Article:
Bharatpur, Agr and beyond!
Trip Start Sep 15, 2007
59Trip End Jun 2008
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Helen here this time. So after we left Haridwar / Rishikesh we headed to Bharatpur on the train, connecting in Delhi. It was a long days travel and as we had been up in the hills for so long we hadn't really considered the heat and hadn't booked an air-conditioned seat meaning that we arrived in Bharatpur a bit hot and bothered. However, we got to our chosen guest house and could instantly relax as it was probably the best place we'd stayed in so far. It was spotlessly clean, served beer in your room and it even had a bath (thanks for the tip Rory and Helen)!
Bharatpur itself didn't really have a huge amount going for it but it is the gateway to the Keoladeo National Park / Bird Sanctuary. There had been little rain there this year meaning a huge decrease in the numbers of migratory birds with a proportional decrease in the number of visitors
From Bharatpur we took a day trip on the bus to nearby Deeg Palace which was a fantastic place. The enormous palce sits towering incongruously above the tiny village of Deeg where our celbrity status was restored after taking a bit of a bashing in the more touristy areas of Rishikesh. We had a little trouble finding the palace entrance and we thought we'd found it when a group of young men invited us into their building. Howver, for some reson they were inviting us to have a look around their workplace - we're still not sure what it was, possibly council offices - where loads of people were buzzing around an open courtyard with small areas sectioned off for different tasks. Men were sitting on the floor typing away at old fashioned typewriters while women poured water from pumps carrying it around on their heads in copper coloured urns. Most peculiar.
After a little chat with our hosts we eventually found the palace entrance and could explore inside. It was probably the best palace I've seen mainly because as well as being grand it was also great fun. We could really get a sense of what it was like to live in this place during Maharaja times. There were massive hand operated fans and a big marble swing outside the front door. There were also pavillions outside which had been engineered to create sounds like thunder during heavy rain. The piece de resistance though was probably the marble summer house that had been stolen from Delhi fort brick by brick then rebuilt here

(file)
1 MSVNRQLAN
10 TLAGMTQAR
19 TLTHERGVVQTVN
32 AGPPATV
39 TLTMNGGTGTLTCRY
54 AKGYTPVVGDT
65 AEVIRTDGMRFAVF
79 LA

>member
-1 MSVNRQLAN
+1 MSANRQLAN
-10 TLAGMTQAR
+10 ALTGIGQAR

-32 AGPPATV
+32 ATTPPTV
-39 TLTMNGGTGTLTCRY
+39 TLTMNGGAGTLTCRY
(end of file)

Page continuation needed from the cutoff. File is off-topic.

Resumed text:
We also took a second day trip from Bharatpur by taxi to take in the Taj Mahal and the red Fort at Agra as well as the 'ghost city' of Fatepur Sikri. We left our accommodation at 5am to get to the taj Mahal at sunrise firstly to avoid the crowds and secondly as this is supposed to be a 'magical' time to see it. I was a bit apprehensive about seeing the taj as it is such an iconic building I was though that it could be a disappointment. However, I needn't have worried. The Taj was truly magnificent. Even at that time in the morning however there were loads of tourists and we got sharked into paying a man Rs20 for taking some of the cheesiest photos of us that we've ever seen (we'll post some if we feel we can live up to the shame).
The fort was really more Iain's cup of tea than mine - I think due to a misspent youth playing Civilisation. He liked it a lot as did I but more for the people watching. By the time we got to fatepur Sikri - a city built by an emperor trying to design the perfect city but abandoned soon after his death due to water shortage - I think we were a bit on sught-seeing overload but it was still good to wander around the ruins and imagine the guy debating with his hired philosphers and pondering which Majarani to visit that night.
After a curious couple of hours in the train station being stared at by 17 young men (Iain counted) all standing in a semi-circle we left Bharatpur heading for Jaipur.